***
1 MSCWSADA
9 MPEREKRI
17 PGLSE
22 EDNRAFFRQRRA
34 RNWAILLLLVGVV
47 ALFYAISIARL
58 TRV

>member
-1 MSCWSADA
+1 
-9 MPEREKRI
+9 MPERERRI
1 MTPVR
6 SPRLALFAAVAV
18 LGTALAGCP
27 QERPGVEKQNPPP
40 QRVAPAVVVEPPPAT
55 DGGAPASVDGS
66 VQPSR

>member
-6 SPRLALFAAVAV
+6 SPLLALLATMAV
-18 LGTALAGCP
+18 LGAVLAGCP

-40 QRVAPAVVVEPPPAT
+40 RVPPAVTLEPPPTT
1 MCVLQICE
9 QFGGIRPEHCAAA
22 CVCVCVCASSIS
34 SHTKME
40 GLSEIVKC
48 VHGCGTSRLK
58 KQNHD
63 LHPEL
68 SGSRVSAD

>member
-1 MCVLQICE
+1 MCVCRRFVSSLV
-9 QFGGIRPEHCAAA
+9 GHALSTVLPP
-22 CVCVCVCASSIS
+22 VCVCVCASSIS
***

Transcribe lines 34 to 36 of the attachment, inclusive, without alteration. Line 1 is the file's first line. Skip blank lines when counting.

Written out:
63 LHPEL
68 SGSRVSAD

>member